electric vehicles

Ford Media

Kentucky-based manufacturers and global companies with facilities in the Bluegrass State are accelerating production of components for electric vehicles. 

The latest example is this week’s announcement by Ford Motor Company of a $5.8 million battery manufacturing campus in the small community of Glendale in Hardin County that will produce batteries for Ford and Lincoln electric vehicles.

A statewide coalition is encouraging the creation of more charging stations, with the goal of eventually making recharging an electric vehicle as easy as stopping to fill up at the gas station.

Kentucky has more than 2,600 fully electric vehicles registered in counties across the state, according to 2020 data. The previous year, the state had about 1,800 fully electric vehicles registered. 

Electric Vehicles Energizing Kentucky Economy

Sep 28, 2021
Ryan Van Velzer

It’s National Drive Electric Week and corporations are making major investments in electric vehicle technologies benefiting Kentucky.

Transportation is the largest source of greenhouse gases in the U.S. and making the transition away from fossil fuels will require large investments.

To that end, Ford Motor Company is announcing its single biggest manufacturing investment in its history at the same time that utilities are working toward building a network of charging stations along major highways. 

Ford announced plans Monday to bring thousands more jobs to Kentucky to build batteries for electric vehicles.

Rhonda J. Miller

Kentucky manufacturers that produce parts for electric vehicles are expanding their range of components, and space, to meet the growing demand for their products.

Demand is sure to increase as a result of President Joe Biden’s executive order last month that sets a goal of having half of new car sales be zero-emission vehicles by 2030.

“They’re a vision of the future that is now beginning to happen," Biden said. "A future of the automobile industry that is electric. Battery electric, plug-in hybrid electric, fuel cell electric. It’s electric and there’s no turning back."

Mark Doliner/Creative Commons

Automakers are increasingly investing time and research into creating driverless vehicles, but a Kentucky expert says the new technology could face hurdles if the necessary infrastructure isn’t created.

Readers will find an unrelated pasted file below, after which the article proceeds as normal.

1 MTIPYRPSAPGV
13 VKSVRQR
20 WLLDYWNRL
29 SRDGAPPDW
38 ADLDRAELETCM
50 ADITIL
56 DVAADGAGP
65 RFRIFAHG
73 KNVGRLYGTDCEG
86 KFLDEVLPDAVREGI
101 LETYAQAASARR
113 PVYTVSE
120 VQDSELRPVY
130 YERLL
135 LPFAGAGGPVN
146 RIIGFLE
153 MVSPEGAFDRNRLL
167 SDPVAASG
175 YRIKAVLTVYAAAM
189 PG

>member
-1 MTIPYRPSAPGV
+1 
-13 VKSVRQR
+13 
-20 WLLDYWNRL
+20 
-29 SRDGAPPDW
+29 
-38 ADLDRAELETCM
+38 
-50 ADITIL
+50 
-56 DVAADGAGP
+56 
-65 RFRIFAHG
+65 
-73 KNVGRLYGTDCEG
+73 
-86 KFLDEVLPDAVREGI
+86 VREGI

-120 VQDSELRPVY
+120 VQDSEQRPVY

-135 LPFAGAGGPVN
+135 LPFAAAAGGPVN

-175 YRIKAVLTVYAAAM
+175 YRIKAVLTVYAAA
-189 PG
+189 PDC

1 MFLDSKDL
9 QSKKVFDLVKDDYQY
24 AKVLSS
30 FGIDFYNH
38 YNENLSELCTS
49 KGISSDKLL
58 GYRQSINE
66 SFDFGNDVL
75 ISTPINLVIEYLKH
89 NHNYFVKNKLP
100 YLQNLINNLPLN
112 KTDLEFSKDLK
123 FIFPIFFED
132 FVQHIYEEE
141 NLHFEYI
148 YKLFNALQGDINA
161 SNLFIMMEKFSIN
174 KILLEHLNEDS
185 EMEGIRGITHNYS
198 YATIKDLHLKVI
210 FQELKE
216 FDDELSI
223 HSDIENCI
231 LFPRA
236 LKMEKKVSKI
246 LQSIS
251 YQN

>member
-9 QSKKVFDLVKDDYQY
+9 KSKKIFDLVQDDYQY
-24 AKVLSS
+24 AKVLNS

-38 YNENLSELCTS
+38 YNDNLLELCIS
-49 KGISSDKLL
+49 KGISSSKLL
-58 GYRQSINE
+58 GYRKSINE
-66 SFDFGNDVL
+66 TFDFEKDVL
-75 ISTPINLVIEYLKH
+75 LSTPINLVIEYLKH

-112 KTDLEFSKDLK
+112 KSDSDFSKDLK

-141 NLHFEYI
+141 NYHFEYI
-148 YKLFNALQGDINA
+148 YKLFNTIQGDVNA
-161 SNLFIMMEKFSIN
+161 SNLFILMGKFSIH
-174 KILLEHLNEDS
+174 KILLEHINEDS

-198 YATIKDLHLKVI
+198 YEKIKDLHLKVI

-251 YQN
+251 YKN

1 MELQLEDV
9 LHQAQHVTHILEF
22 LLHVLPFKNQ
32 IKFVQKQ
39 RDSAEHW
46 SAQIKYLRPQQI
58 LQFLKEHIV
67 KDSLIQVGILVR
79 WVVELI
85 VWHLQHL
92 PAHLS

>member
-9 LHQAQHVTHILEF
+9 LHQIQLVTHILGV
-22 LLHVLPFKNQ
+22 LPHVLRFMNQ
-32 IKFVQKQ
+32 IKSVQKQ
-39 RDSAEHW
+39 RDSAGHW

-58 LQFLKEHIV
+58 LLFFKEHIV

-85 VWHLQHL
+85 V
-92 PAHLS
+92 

President Trump and members of Congress have repeatedly tried and failed to make a deal on an infrastructure spending package. According to a report card from the American Society of Civil Engineers, Kentucky’s roads are improving, but there’s still about six billion dollars’ worth of unfunded projects.

Kentucky Lawmakers Might Consider Taxing Electric, CNG Powered Vehicles

Jun 6, 2013

Kentucky lawmakers could soon take up the issue of taxing electric and compressed natural gas vehicles, in an effort to bolster a flagging road and bridge maintenance fund.

Kentucky House Transportation Committee Chairman Hubert Collins says alternatives are already being discussed in other states and at the federal level. Collins says with gas tax revenue in decline, Kentucky has to do something to make sure there’s adequate funding for transportation infrastructure.

“I think we see that U.P.S. bought something like 1,700 new vehicles which will be the compressed natural gas variety, and that will again take a toll (on Kentucky’s gas tax receipts)," said Rep. Collins.

Despite the concerns from lawmakers, Kentucky’s gasoline tax will rise 2.4 cents next month to a little over 32 cents a gallon—something that could generate $900 million in new revenue over the next fiscal year. The hike comes as a result of a tax increase state lawmakers wrote into law more than 30 years ago.